Tompkins says a currently unused building at the House of Correction, which is separate from the jailed population there, could be used to house up to 100 people, who would be arraigned on outstanding charges but then sent there for 90 days where they would get housing and treatment services. 

“Should these activities take place in a health care facility outside of a correction facility? Absolutely, 100 percent. I agree with that,” he said. “But because of the scarcity of beds to address mental health and substance abuse, oftentimes people are sent to jail. And so I have a full blown medical team, substance abuse team, and mental health team. So we can help. We just want to be a part of the solution.” 

Tompkins said there have been discussions with state officials about establishing a “mobile courtroom” at the House of Correction to hold arraignments and begin the process of figuring out a plan for people now living on the streets there. WBUR reports today that work is already underway on a makeshift court. 

For several weeks, regular meetings focused on Mass. and Cass have been convened by Gov. Charlie Baker at the State House in the large first-floor room where the governor usually holds press briefings. The sessions have included Baker, Attorney General Maura Healey, Janey, Tompkins, city and state health officials, representatives from the Trial Court, Boston police, and the Committee for Public Counsel Services, which represents indigent defendants, and other agencies. “The state’s involved now big time,” said Tompkins.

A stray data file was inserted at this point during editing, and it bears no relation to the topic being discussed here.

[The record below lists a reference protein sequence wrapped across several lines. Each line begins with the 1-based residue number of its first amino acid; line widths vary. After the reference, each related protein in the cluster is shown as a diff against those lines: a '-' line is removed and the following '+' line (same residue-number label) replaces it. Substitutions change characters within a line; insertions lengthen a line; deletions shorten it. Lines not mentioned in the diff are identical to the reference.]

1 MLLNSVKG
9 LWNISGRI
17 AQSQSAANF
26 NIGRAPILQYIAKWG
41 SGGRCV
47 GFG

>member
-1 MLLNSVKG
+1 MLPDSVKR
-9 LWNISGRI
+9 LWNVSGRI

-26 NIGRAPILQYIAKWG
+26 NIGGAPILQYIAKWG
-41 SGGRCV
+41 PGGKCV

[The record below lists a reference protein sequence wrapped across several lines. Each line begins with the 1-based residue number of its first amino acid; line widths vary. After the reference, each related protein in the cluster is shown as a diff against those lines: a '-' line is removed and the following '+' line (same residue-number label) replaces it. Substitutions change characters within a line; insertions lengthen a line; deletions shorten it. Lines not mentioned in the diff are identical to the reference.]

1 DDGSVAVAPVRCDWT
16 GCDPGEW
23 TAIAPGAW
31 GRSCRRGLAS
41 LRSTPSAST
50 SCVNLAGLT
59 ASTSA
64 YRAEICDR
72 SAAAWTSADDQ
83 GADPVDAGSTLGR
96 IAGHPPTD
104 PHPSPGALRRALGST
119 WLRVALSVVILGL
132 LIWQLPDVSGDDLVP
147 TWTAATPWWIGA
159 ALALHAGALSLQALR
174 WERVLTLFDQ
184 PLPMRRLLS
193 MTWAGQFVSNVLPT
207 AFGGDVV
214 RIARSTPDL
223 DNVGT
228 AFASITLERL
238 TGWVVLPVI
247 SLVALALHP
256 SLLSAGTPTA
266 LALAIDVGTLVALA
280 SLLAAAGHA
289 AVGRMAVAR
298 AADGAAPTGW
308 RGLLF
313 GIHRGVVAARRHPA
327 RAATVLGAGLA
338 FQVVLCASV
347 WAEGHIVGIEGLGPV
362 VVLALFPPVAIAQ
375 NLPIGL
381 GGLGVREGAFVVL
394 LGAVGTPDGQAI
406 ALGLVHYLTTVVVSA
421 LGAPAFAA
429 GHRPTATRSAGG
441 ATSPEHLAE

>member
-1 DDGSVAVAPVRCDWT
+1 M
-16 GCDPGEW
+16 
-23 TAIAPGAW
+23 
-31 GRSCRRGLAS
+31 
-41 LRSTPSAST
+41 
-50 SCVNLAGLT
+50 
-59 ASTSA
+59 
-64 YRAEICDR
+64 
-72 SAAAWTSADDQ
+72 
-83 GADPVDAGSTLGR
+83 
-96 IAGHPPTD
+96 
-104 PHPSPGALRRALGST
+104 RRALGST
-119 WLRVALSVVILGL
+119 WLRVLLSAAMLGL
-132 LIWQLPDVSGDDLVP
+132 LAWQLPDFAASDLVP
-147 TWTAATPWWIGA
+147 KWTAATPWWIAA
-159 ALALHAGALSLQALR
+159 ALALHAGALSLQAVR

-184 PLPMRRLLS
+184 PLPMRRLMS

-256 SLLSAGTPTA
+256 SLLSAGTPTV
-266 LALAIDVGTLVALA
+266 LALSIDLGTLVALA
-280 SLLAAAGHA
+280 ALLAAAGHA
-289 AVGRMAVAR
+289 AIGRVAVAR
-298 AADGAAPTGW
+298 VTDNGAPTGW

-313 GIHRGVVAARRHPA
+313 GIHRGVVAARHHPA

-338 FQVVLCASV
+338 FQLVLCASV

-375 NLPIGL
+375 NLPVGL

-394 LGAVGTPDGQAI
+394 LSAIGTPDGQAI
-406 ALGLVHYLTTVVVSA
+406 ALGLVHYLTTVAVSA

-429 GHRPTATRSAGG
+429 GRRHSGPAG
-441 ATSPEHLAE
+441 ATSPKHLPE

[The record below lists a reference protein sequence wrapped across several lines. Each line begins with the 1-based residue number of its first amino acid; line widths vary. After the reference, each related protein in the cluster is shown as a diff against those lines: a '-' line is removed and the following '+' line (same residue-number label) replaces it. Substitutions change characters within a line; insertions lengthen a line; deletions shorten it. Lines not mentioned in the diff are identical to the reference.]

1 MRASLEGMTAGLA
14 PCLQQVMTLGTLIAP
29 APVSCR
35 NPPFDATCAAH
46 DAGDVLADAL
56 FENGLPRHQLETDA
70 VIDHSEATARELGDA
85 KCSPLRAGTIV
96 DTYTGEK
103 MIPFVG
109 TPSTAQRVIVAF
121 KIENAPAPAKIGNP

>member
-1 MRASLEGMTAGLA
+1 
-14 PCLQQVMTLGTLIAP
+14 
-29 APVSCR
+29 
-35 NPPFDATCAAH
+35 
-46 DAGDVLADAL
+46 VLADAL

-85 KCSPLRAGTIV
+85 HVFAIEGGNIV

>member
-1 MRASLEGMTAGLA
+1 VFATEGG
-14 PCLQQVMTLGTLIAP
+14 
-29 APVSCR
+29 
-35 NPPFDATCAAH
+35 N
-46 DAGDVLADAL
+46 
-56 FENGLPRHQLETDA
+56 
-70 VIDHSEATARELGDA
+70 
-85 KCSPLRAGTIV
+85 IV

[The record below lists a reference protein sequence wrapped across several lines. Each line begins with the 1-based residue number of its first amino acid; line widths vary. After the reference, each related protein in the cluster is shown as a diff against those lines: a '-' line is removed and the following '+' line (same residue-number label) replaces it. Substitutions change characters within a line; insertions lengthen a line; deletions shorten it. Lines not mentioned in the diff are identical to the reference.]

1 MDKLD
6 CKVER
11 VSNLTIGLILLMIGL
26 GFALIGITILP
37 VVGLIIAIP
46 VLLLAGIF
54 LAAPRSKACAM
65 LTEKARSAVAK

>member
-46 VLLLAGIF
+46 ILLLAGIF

He called Janey’s plan for starting to dismantle the tent city “very doable,” saying it “hits on all of the salient points.” 

Meet the Author

Michael Jonas

Executive Editor, CommonWealth

About Michael Jonas

Michael Jonas has worked in journalism in Massachusetts since the early 1980s. Before joining the CommonWealth staff in early 2001, he was a contributing writer for the magazine for two years. His cover story in CommonWealth's Fall 1999 issue on Boston youth outreach workers was selected for a PASS (Prevention for a Safer Society) Award from the National Council on Crime and Delinquency.

Michael got his start in journalism at the Dorchester Community News, a community newspaper serving Boston's largest neighborhood, where he covered a range of urban issues. Since the late 1980s, he has been a regular contributor to the Boston Globe. For 15 years he wrote a weekly column on local politics for the Boston Sunday Globe's City Weekly section.